Coronavirus (COVID-19): Omicron in Scotland - evidence paper
Information about the Omicron variant in Scotland.
Evidence paper - 10 December 2021
What do we know about Omicron?
Omicron is a variant of the SARS-CoV-2 virus first identified in South Africa and designated a Variant of Concern by the WHO on 26th November. Omicron is transmitting rapidly within Scotland and there is strong evidence that community transmission is widespread. The spread of Omicron in the UK appears to be similar to that seen currently in South Africa; although there are many epidemiological and societal differences between the two countries.
Based on the data presented in this paper which is up to and including 9 December, it is highly probable that Omicron will outcompete Delta and become the dominant variant within Scotland very quickly, with the potential to cause high case numbers.
The number of cases of the Omicron variant in Scotland can be tracked through S-gene target failure (SGTF), a feature of the results of positive PCR tests from Omicron infection, described in more detail later in this paper. As of 9 December, SGTF cases are already 13.3% of all PCR tests from Pillar 2 Lighthouse Labs, and we expect this to increase in the coming days and weeks. That proportion is rising exponentially as shown in Figure 1.
Cases are widely spread across Scotland's Health Boards: see Figure 2.
Case numbers are higher for females for all age groups except the under 20s and over 70s. However this is based on a relatively small number of cases and may vary over time. This may be due to different testing patterns among males and females, women typically have health and social care jobs that require them to test more frequently and as a result, we are likely to identify more asymptomatic cases among women compared to men. See Figure 3. This will continue to be monitored.
The UK Health Security Agency risk assessment on Omicron updated on 8th December noted that analysis of UK data shows increased household transmission risk, increased secondary attack rates and increased growth rates compared to Delta.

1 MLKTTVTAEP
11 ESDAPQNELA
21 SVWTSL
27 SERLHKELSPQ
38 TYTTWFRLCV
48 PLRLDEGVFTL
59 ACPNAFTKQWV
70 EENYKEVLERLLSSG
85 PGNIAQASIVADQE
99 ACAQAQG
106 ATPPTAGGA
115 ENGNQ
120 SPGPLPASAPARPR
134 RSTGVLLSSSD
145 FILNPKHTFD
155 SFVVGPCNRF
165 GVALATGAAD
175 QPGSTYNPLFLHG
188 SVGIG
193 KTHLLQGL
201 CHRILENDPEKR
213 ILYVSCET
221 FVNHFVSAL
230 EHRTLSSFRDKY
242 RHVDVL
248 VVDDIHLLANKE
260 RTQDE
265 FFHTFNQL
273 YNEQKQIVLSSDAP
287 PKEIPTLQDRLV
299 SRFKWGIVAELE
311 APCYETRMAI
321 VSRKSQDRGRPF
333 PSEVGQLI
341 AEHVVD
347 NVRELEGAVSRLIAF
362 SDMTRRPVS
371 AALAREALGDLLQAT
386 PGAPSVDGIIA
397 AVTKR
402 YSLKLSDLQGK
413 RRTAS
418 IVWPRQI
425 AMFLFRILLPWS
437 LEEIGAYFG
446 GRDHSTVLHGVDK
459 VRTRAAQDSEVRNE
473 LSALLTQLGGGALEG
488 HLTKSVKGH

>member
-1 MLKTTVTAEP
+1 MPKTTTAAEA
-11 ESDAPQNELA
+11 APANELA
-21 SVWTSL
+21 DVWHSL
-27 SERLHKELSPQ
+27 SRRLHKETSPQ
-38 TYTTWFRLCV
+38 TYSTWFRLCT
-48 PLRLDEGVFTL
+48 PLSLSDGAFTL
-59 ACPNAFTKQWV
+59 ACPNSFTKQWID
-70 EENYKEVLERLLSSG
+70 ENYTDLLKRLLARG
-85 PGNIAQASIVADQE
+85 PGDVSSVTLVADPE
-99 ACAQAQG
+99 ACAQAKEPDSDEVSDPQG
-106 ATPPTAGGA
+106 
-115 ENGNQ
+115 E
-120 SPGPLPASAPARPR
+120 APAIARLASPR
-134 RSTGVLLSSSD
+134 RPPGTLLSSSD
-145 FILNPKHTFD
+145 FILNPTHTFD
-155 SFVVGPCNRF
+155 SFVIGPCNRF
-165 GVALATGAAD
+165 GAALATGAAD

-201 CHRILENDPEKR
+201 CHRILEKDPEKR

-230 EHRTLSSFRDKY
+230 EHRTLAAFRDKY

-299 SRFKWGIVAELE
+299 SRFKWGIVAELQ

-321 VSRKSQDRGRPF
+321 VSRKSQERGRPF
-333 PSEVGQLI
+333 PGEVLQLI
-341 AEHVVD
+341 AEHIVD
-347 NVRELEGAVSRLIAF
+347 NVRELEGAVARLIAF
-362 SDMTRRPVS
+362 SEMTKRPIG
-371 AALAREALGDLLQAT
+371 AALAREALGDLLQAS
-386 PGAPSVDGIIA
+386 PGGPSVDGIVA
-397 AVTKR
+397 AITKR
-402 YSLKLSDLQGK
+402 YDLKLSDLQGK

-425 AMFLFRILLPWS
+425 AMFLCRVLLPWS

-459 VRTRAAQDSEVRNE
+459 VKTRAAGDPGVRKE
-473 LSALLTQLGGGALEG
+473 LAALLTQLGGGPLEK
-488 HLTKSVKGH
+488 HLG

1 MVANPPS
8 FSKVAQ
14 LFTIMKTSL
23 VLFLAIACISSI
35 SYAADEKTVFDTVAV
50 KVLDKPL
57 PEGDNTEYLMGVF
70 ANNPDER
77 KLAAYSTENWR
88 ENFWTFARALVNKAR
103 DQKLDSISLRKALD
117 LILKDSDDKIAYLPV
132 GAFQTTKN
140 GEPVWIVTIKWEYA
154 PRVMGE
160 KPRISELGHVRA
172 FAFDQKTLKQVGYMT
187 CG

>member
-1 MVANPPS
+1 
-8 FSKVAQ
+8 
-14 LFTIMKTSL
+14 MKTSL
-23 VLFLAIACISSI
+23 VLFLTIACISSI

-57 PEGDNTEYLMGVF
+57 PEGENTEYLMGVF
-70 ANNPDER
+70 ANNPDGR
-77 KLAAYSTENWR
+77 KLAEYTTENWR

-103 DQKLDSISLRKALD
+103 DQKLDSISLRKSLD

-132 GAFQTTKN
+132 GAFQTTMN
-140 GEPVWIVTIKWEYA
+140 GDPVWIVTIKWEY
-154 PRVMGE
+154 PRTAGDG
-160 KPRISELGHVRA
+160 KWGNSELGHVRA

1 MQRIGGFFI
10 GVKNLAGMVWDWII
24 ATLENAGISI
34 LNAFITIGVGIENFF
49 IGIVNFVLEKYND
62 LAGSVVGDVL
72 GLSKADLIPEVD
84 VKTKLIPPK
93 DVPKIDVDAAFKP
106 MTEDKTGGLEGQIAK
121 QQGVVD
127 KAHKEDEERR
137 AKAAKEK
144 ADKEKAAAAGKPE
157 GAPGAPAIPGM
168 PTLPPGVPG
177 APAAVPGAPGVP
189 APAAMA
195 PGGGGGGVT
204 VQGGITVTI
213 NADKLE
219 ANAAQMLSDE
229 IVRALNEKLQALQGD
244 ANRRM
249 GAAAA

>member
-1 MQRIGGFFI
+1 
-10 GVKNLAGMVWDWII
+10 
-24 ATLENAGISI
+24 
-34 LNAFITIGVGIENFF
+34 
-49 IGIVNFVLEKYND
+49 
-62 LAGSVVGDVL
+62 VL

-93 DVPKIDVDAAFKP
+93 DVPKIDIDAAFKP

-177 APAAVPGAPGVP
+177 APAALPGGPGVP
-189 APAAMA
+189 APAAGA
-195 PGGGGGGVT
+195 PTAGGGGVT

How do we identify Omicron?
PCR tests can accurately detect the SARS-COV-2 virus, including the Omicron variant. Omicron has a mutation that leads to PCR results showing an 'S gene target failure' (SGTF), the S gene being one of three genes whose presence the test detects that the which distinguishes it from the Delta variant. Possible cases can be confirmed by genomic sequencing or genotyping using Allele specific PCR (ASP). Because PCR testing is quicker than genomic sequencing, and ASP is in the process of being rolled out, SGTF case numbers as a proxy for Omicron cases give us a quicker picture of whether and how omicron is spreading in Scotland.
Other variants can also show an SGTF like the Alpha variant that spread through the UK in December 2020. However, we know that the SGTF background rates in Scotland between July and October 2021 were stable and low due to the high presence of Delta. This suggests that SGTF signals are a good proxy for monitoring change in the Omicron variant. SGTF is monitored in UKGov laboratories, which report 92-95% of all new cases recently detected on a daily basis in Scotland. Omicron can also be distinguished from other variants by using sequencing or genotyping, but results from these methods take longer. SGTF case numbers give us a quicker picture of whether and how Omicron is spreading in Scotland.